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Malaria in adolescence: burden of disease, consequences, and opportunities for intervention

Lalloo, David ORCID:, Olukoya, P. and Olliaro, P. (2006) 'Malaria in adolescence: burden of disease, consequences, and opportunities for intervention'. Lancet Infectious Diseases, Vol 6, Issue 12, pp. 780-793.

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The problem of malaria in adolescence has largely been overshadowed by the huge burden of disease in young children. A substantial number of adolescents are at risk from malaria infection, but the burden of disease and consequences of infection in this age-group have rarely been studied. Our understanding of specific risk factors and beneficial interventions for adolescents is also limited. Data show that, from an adolescent viewpoint, malaria is a common cause of clinical illness and a preventable cause of death, even in areas of stable malaria transmission. Younger adolescents might be at a higher risk than older adolescents, because of immunological and hormonal factors. There are limited data about the adverse consequences of malaria in non-pregnant adolescents. However, in pregnant adolescents, the consequences of malaria are of great concern and simple interventions might lead to a substantial benefit. Malaria infection in adolescents is an under-recognised problem, and the prevention, diagnosis, and treatment of malaria should have a high priority within adolescent health programmes.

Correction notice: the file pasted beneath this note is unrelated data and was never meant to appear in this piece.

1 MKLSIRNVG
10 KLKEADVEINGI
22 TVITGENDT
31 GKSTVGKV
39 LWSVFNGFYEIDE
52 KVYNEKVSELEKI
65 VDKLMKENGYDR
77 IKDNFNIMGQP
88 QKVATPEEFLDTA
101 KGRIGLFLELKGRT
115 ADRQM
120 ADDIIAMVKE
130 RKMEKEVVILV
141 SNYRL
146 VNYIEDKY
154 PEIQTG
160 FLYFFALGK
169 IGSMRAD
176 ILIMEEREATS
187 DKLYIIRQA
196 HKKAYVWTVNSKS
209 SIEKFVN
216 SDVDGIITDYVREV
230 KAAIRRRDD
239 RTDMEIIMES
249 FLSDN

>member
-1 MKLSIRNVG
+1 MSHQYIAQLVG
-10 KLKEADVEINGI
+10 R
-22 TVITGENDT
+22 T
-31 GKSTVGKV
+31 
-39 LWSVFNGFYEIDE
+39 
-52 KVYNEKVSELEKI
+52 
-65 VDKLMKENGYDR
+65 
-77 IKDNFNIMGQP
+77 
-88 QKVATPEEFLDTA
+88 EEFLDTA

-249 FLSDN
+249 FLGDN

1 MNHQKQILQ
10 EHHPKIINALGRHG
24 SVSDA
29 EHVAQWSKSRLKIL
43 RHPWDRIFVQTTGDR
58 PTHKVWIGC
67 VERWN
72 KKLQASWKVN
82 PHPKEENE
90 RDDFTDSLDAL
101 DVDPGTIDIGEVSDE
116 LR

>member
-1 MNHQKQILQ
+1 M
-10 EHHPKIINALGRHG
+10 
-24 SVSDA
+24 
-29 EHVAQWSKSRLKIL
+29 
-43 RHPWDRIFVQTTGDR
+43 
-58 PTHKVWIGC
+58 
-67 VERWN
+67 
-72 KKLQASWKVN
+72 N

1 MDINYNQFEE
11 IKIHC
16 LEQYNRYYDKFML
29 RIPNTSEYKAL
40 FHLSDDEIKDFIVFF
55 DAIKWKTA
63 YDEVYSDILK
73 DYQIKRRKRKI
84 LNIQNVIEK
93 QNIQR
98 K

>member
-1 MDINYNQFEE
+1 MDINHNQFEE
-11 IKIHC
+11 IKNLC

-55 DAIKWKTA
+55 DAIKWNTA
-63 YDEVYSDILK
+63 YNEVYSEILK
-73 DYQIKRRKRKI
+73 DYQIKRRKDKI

Item Type: Article
Uncontrolled Keywords: papua-new-guinea western amazon region impregnated bed nets intermittent sulfadoxine-pyrimethamine dehydroepiandrosterone-sulfate levels plasmodium-falciparum infections insecticide-treated bednets randomized controlled-trial low seasonal transmission rural malawi
Subjects: WC Communicable Diseases > Tropical and Parasitic Diseases > WC 770 Therapy
WS Pediatrics > By Age Groups > WS 460 Adolescence (General)
Faculty: Department: Groups (2002 - 2012) > Clinical Group
Digital Object Identifer (DOI):
Depositing User: Ms Julia Martin
Date Deposited: 20 Dec 2010 15:52
Last Modified: 06 Feb 2018 13:02


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